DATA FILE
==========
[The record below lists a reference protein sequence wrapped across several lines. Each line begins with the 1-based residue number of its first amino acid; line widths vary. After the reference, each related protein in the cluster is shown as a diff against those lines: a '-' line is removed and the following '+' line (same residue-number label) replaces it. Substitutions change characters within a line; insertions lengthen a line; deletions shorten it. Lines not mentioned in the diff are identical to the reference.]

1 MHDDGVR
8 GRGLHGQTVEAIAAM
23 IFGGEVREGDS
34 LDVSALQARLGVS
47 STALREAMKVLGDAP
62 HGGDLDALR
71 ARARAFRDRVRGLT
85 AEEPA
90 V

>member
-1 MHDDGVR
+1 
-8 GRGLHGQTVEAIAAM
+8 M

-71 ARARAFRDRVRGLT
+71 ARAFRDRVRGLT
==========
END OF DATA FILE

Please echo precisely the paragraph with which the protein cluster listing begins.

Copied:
[The record below lists a reference protein sequence wrapped across several lines. Each line begins with the 1-based residue number of its first amino acid; line widths vary. After the reference, each related protein in the cluster is shown as a diff against those lines: a '-' line is removed and the following '+' line (same residue-number label) replaces it. Substitutions change characters within a line; insertions lengthen a line; deletions shorten it. Lines not mentioned in the diff are identical to the reference.]